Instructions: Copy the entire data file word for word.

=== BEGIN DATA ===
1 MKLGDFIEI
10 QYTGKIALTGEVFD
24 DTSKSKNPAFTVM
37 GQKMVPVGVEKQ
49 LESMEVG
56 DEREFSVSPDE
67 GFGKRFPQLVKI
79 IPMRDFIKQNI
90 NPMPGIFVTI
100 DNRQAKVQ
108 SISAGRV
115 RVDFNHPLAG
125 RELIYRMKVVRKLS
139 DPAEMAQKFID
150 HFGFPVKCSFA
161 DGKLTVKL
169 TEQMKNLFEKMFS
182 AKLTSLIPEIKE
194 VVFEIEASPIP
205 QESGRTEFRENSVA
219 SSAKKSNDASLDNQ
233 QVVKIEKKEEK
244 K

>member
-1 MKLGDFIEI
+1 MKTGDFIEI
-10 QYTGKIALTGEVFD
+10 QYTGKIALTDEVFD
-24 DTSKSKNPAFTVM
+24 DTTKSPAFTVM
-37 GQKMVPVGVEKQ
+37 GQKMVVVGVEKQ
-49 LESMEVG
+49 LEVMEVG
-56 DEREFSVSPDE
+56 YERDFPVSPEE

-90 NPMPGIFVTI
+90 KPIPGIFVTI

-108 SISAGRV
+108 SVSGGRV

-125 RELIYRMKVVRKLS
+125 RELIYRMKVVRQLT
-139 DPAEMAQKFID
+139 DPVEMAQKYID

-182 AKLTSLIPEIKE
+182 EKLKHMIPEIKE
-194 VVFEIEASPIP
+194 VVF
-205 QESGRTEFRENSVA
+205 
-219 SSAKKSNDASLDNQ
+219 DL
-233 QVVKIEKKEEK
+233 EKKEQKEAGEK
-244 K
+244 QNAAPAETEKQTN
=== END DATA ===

1 MKLGDFIEI
10 QYTGKIALTGEVFD
24 DTSKSKNPAFTVM
37 GQKMVPVGVEKQ
49 LESMEVG
56 DEREFSVSPDE
67 GFGKRFPQLVKI
79 IPMRDFIKQNI
90 NPMPGIFVTI
100 DNRQAKVQ
108 SISAGRV
115 RVDFNHPLAG
125 RELIYRMKVVRKLS
139 DPAEMAQKFID
150 HFGFPVKCSFA
161 DGKLTVKL
169 TEQMKNLFEKMFS
182 AKLTSLIPEIKE
194 VVFEIEASPIP
205 QESGRTEFRENSVA
219 SSAKKSNDASLDNQ
233 QVVKIEKKEEK
244 K

>member
-1 MKLGDFIEI
+1 MKTGDFIEI
-10 QYTGKIALTGEVFD
+10 QYTGKIALTDEVFD
-24 DTSKSKNPAFTVM
+24 DTTKSPAFTVM
-37 GQKMVPVGVEKQ
+37 GQKMVVVGVEKQ
-49 LESMEVG
+49 LEVMEVG
-56 DEREFSVSPDE
+56 YERDFPVSPEE

-90 NPMPGIFVTI
+90 KPIPGIFVTI

-108 SISAGRV
+108 SVSGGRV

-125 RELIYRMKVVRKLS
+125 RELIYRMKVVRQLT
-139 DPAEMAQKFID
+139 DPVEMAQKYID

-182 AKLTSLIPEIKE
+182 EKLKHMIPEIKE
-194 VVFEIEASPIP
+194 VVF
-205 QESGRTEFRENSVA
+205 
-219 SSAKKSNDASLDNQ
+219 DL
-233 QVVKIEKKEEK
+233 EKKEQKEAGEK
-244 K
+244 QNAAPAETEKQTN